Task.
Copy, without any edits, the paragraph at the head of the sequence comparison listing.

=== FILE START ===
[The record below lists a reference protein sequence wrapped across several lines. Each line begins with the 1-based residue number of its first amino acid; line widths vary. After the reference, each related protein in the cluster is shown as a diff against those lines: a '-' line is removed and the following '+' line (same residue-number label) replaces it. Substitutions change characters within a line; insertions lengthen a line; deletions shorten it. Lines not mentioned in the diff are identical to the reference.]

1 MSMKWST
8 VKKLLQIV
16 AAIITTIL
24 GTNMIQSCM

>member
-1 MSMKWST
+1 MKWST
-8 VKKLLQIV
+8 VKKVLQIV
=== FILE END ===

[The record below lists a reference protein sequence wrapped across several lines. Each line begins with the 1-based residue number of its first amino acid; line widths vary. After the reference, each related protein in the cluster is shown as a diff against those lines: a '-' line is removed and the following '+' line (same residue-number label) replaces it. Substitutions change characters within a line; insertions lengthen a line; deletions shorten it. Lines not mentioned in the diff are identical to the reference.]